Targeted protection for critically endangered flapper skate proves effective

May 2, 2024 by No Comments | Category Endangered species, Fish protection, Marine ecosystem, Marine Protection, Science, Technology, Engineering, Maths_STEM

Over a third of elasmobranchs (cartilaginous fish such as sharks, rays and skates) are categorised as endangered or critically endangered, making them amongst the most threatened marine animals. This includes Dipturus intermedius which is more commonly known as the flapper skate. The decline in flapper skate over the last century is mainly the result of historical overfishing. With their slow body growth, late maturity and an 18-month egg development period, flapper skate are particularly vulnerable to the effects of fishing. Often, individuals were caught before reaching maturity and as a result did not contribute to the next generation, creating the historical decline.

The Loch Sunart to the Sound of Jura Marine Protected Area (MPA) was established in 2014 with fisheries measures, such as fisheries closures and fishing gear restrictions, introduced in 2016. This area is thought to act as an important refuge for flapper skate; being the focus of a joint tagging and survey effort conducted by the Scottish Government’s Marine Directorate, Scottish Association for Marine Science (SAMS) and NatureScot. These evidence-informed MPAs are designated marine spaces which in some instances ban or restrict specific fishing activities to conserve marine resources and ecosystems, supporting climate change adaption and maintaining biodiversity.

The current study looked at how the Loch Sunart to the Sound of Jura MPA helps protect flapper skate. To do so, it used participatory science data collected by the angling community from two areas in the MPA to support the research. Here, participants reported sightings of skate (identified by either tags or photo-identification based on natural markings) logged the location found and noted if they were new to the study or had been found previously in the MPA. From the data, key indicators relating to site based protection, such as survival, residency and movement within and outside of the MPA, and resident population size could be determined.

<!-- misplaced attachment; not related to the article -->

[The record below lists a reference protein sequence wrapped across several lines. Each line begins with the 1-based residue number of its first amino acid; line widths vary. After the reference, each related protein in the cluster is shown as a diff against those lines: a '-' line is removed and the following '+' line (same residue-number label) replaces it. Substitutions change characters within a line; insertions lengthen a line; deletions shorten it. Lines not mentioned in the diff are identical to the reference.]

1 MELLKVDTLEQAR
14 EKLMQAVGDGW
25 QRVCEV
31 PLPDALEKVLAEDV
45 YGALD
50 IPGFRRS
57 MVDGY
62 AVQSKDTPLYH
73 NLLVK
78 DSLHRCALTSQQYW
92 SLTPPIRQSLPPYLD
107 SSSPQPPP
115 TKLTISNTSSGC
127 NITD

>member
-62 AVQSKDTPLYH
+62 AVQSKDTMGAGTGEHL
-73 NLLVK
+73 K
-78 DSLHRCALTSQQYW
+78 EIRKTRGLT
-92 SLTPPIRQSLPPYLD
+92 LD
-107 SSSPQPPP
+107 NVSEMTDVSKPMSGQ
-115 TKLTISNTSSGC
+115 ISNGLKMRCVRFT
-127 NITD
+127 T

The study showed a substantial increase in numbers recorded within the two areas of the MPA that anglers visit regularly:

  • resident population size increased from 403 to 848 individuals in the Firth of Lorn site between 2016 and 2019
  • resident population size increased from 355 to 524 in the Sound of Jura between 2018 and 2019

When compared to the relative stability estimated for the wider west of Scotland area, this observed increase corresponded to an encouraging rise in the number of juvenile flapper skate. Evidence also showed that individuals were very limited in their movement between the Firth of Lorn and the Sound of Jura and that there was little overspill between the MPA and wider area, both observations serving to highlight the importance of the MPA.

This study confirms that when a species shows certain behaviours for example remaining loyal to a site for part or all of its life-cycle, targeted measures to reduce fishing pressures, such as MPAs, can offer vital protection.

This study provides:

  • an increased understanding of flapper skate distribution, movement, growth and population dynamics
  • evidence that the Loch Sunart to the Sound of Jura MPA is effective at enhancing local flapper skate populations
  • evidence that restoration of flapper skate may be realised through the implementation of a network of MPAs

Find out more with the recently published Spatial management measures benefit the critically endangered flapper skate, Dipturus intermedius.

More reading

Tags: , , , , , , , , , , , , , , ,


Leave a comment

By submitting a comment, you understand it may be published on this public website. Please read our privacy policy to see how the Scottish Government handles your information.

Your email address will not be published. Required fields are marked *